Prosecutor says drug
theft led to woman’s
brutal death

The victim's horrifying
last moments are told
as one trial begins

By Rosemarie Bernardo

A defense attorney says Delaneo Puha did not intend to participate in the killing of Tracey Tominaga in January 2002.

Puha went to Makakilo to help Jason Perry get information from Tominaga, said Puha's attorney Reginald Minn.

A man had taken drugs from Perry that belonged to Puha during a confrontation three days earlier, Minn said.

"Bottom line is, he got robbed, he got ripped off," Minn said. "There was some vague idea that they were going to do something but not thinking they were going to kill somebody."

"It was really Jason Perry and Ryan Onuma who got carried away and ended up murdering her," he said.

Attorneys gave opening statements yesterday before Circuit Judge Karen Ahn in Puha's trial on charges of conspiracy to commit kidnapping, attempted assault in the second degree and hindering prosecution in the first degree.

Tominaga was reported missing on Jan. 25, 2002. Her body was found 10 weeks later when Ryan Onuma told a detective what led to her killing. Tominaga's body was found on April 2, 2002, in a shallow grave on a steep slope in Makakilo.

Deputy Prosecutor Chris Van Marter gave jurors a detailed account of what led to Tominaga's killing.

Tominaga told a friend that Perry had pursued her sexually and she told him she was not interested.

Tominaga called Perry to come to her Kapahulu home on Jan. 18, 2002, when a friend pointed a shotgun at Perry and warned him not to pursue Tominaga any further, Van Marter said. During the encounter, Tominaga and her friend took crystal methamphetamine worth $300 from Perry, he said.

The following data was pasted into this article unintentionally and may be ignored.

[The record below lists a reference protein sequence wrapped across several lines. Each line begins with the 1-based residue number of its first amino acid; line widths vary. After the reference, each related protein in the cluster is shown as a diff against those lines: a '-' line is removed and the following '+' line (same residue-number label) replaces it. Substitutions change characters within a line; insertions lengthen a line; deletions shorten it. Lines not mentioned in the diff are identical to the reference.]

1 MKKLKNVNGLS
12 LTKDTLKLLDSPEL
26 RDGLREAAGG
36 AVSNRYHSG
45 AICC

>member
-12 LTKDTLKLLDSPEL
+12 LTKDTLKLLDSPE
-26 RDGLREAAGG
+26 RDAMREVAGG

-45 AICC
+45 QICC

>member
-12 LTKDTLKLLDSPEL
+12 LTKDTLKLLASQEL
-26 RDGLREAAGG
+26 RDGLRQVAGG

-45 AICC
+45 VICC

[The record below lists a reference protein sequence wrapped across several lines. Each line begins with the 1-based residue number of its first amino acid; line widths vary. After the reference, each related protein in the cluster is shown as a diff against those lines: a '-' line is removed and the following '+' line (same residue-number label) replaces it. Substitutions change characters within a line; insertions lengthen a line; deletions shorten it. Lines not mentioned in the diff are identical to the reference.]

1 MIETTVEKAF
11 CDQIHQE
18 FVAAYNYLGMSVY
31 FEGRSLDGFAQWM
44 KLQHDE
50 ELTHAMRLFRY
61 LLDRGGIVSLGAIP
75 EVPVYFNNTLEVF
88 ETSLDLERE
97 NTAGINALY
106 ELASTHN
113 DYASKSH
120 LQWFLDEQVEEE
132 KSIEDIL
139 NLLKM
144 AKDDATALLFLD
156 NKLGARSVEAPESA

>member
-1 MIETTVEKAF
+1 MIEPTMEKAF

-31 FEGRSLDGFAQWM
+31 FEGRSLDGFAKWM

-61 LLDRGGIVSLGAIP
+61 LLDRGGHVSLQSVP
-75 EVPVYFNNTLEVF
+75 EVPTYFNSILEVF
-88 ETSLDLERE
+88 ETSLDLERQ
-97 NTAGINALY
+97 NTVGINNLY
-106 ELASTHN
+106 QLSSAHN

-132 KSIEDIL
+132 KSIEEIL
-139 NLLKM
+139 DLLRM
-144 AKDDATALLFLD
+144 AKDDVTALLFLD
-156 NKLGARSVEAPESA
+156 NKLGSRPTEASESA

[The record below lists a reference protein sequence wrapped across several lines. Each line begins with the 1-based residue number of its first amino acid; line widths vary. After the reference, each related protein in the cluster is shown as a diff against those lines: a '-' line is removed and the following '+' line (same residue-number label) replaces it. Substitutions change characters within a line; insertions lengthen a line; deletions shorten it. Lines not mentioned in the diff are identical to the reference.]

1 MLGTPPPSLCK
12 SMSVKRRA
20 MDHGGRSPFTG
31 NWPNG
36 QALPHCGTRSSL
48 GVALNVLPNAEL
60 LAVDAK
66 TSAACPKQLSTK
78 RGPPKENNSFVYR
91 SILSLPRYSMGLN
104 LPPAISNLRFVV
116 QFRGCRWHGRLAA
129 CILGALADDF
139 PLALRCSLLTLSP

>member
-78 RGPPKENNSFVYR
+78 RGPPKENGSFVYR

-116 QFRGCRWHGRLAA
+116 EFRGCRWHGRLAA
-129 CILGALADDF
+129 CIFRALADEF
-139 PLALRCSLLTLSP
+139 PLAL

He said Perry wanted to retaliate against Tominaga. Puha, Perry's main drug supplier, was informed of the encounter with Tominaga and her friend, Van Marter said.

"It was Delaneo Puha's drugs that was stolen," he said.

On Jan. 21, Perry went to Tominaga's home and deceived her into riding with him to Makakilo. As soon as they reached the back of a remote cabin on Palehua Road, Tominaga was surrounded by seven men who included Puha, Van Marter said. Puha struck her twice with a pipe when the other men started kicking, slapping and punching Tominaga for about 45 minutes to find out who threatened Perry.

Tominaga was handcuffed, and her legs, eyes and mouth were bound with tape when Perry started to strangle her, Van Marter said. Puha "grabbed her crotch and laughed" as Perry continued to strangle her, he said.

Her body was wrapped in a tarp, carried down the mountain and buried in a ravine.

Van Marter said Puha assisted in burning Tominaga's belongings and the tarp she was wrapped in.

"This is all because she stole his drugs," he said.

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